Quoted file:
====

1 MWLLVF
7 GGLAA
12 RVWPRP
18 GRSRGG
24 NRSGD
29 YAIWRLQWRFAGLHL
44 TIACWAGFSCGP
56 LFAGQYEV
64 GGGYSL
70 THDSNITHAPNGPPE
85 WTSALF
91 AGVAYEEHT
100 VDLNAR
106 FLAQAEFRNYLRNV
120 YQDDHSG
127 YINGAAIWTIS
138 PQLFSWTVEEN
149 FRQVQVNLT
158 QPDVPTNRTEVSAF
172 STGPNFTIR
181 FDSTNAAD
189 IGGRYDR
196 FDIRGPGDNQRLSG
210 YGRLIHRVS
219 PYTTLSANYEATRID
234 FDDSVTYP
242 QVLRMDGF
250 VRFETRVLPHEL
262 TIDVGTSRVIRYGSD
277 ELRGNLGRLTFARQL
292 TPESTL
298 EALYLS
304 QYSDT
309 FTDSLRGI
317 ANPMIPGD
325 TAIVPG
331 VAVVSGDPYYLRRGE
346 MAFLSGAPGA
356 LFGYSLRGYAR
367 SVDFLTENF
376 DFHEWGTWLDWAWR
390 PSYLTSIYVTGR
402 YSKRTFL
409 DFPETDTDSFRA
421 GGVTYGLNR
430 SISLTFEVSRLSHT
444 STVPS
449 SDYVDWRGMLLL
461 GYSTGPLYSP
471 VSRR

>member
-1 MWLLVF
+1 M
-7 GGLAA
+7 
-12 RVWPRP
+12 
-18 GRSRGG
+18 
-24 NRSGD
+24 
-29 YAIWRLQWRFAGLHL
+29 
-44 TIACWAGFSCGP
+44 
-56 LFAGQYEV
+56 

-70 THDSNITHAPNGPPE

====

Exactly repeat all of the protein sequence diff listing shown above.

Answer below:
1 MWLLVF
7 GGLAA
12 RVWPRP
18 GRSRGG
24 NRSGD
29 YAIWRLQWRFAGLHL
44 TIACWAGFSCGP
56 LFAGQYEV
64 GGGYSL
70 THDSNITHAPNGPPE
85 WTSALF
91 AGVAYEEHT
100 VDLNAR
106 FLAQAEFRNYLRNV
120 YQDDHSG
127 YINGAAIWTIS
138 PQLFSWTVEEN
149 FRQVQVNLT
158 QPDVPTNRTEVSAF
172 STGPNFTIR
181 FDSTNAAD
189 IGGRYDR
196 FDIRGPGDNQRLSG
210 YGRLIHRVS
219 PYTTLSANYEATRID
234 FDDSVTYP
242 QVLRMDGF
250 VRFETRVLPHEL
262 TIDVGTSRVIRYGSD
277 ELRGNLGRLTFARQL
292 TPESTL
298 EALYLS
304 QYSDT
309 FTDSLRGI
317 ANPMIPGD
325 TAIVPG
331 VAVVSGDPYYLRRGE
346 MAFLSGAPGA
356 LFGYSLRGYAR
367 SVDFLTENF
376 DFHEWGTWLDWAWR
390 PSYLTSIYVTGR
402 YSKRTFL
409 DFPETDTDSFRA
421 GGVTYGLNR
430 SISLTFEVSRLSHT
444 STVPS
449 SDYVDWRGMLLL
461 GYSTGPLYSP
471 VSRR

>member
-1 MWLLVF
+1 M
-7 GGLAA
+7 
-12 RVWPRP
+12 
-18 GRSRGG
+18 
-24 NRSGD
+24 
-29 YAIWRLQWRFAGLHL
+29 
-44 TIACWAGFSCGP
+44 
-56 LFAGQYEV
+56 

-70 THDSNITHAPNGPPE